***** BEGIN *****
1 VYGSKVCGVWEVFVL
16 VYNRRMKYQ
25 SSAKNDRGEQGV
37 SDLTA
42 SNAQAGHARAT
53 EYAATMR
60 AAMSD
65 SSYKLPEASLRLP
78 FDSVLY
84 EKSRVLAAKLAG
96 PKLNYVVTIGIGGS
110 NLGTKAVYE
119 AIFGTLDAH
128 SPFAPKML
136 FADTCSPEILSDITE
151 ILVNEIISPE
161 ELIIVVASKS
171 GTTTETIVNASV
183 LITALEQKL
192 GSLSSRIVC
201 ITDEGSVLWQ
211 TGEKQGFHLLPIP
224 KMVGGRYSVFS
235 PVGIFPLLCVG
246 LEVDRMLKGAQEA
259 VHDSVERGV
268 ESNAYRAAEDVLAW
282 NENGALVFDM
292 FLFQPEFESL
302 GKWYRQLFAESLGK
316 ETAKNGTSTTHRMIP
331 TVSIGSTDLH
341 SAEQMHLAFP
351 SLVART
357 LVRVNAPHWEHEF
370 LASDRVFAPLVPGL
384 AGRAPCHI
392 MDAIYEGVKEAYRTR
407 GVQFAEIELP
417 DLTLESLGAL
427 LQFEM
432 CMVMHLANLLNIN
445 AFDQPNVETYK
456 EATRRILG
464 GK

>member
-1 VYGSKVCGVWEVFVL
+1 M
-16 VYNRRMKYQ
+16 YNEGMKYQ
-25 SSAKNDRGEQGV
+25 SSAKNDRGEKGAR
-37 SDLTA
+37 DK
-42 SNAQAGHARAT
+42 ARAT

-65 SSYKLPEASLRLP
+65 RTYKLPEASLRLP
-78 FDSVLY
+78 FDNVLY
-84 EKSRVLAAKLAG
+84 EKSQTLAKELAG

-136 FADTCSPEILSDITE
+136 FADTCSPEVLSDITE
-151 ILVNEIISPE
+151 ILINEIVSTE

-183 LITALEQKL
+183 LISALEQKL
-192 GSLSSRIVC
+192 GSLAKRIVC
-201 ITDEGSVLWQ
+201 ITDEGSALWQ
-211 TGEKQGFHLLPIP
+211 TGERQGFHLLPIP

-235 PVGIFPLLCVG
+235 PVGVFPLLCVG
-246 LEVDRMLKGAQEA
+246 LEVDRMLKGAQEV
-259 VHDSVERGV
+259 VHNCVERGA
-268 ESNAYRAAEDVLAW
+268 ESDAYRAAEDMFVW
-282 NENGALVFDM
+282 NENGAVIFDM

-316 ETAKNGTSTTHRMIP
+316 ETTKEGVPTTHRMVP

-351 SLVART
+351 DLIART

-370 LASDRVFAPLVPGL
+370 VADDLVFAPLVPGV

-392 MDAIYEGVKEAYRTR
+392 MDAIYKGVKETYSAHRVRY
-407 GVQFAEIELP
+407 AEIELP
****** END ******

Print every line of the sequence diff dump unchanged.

1 VYGSKVCGVWEVFVL
16 VYNRRMKYQ
25 SSAKNDRGEQGV
37 SDLTA
42 SNAQAGHARAT
53 EYAATMR
60 AAMSD
65 SSYKLPEASLRLP
78 FDSVLY
84 EKSRVLAAKLAG
96 PKLNYVVTIGIGGS
110 NLGTKAVYE
119 AIFGTLDAH
128 SPFAPKML
136 FADTCSPEILSDITE
151 ILVNEIISPE
161 ELIIVVASKS
171 GTTTETIVNASV
183 LITALEQKL
192 GSLSSRIVC
201 ITDEGSVLWQ
211 TGEKQGFHLLPIP
224 KMVGGRYSVFS
235 PVGIFPLLCVG
246 LEVDRMLKGAQEA
259 VHDSVERGV
268 ESNAYRAAEDVLAW
282 NENGALVFDM
292 FLFQPEFESL
302 GKWYRQLFAESLGK
316 ETAKNGTSTTHRMIP
331 TVSIGSTDLH
341 SAEQMHLAFP
351 SLVART
357 LVRVNAPHWEHEF
370 LASDRVFAPLVPGL
384 AGRAPCHI
392 MDAIYEGVKEAYRTR
407 GVQFAEIELP
417 DLTLESLGAL
427 LQFEM
432 CMVMHLANLLNIN
445 AFDQPNVETYK
456 EATRRILG
464 GK

>member
-1 VYGSKVCGVWEVFVL
+1 M
-16 VYNRRMKYQ
+16 YNEGMKYQ
-25 SSAKNDRGEQGV
+25 SSAKNDRGEKGAR
-37 SDLTA
+37 DK
-42 SNAQAGHARAT
+42 ARAT

-65 SSYKLPEASLRLP
+65 RTYKLPEASLRLP
-78 FDSVLY
+78 FDNVLY
-84 EKSRVLAAKLAG
+84 EKSQTLAKELAG

-136 FADTCSPEILSDITE
+136 FADTCSPEVLSDITE
-151 ILVNEIISPE
+151 ILINEIVSTE

-183 LITALEQKL
+183 LISALEQKL
-192 GSLSSRIVC
+192 GSLAKRIVC
-201 ITDEGSVLWQ
+201 ITDEGSALWQ
-211 TGEKQGFHLLPIP
+211 TGERQGFHLLPIP

-235 PVGIFPLLCVG
+235 PVGVFPLLCVG
-246 LEVDRMLKGAQEA
+246 LEVDRMLKGAQEV
-259 VHDSVERGV
+259 VHNCVERGA
-268 ESNAYRAAEDVLAW
+268 ESDAYRAAEDMFVW
-282 NENGALVFDM
+282 NENGAVIFDM

-316 ETAKNGTSTTHRMIP
+316 ETTKEGVPTTHRMVP

-351 SLVART
+351 DLIART

-370 LASDRVFAPLVPGL
+370 VADDLVFAPLVPGV

-392 MDAIYEGVKEAYRTR
+392 MDAIYKGVKETYSAHRVRY
-407 GVQFAEIELP
+407 AEIELP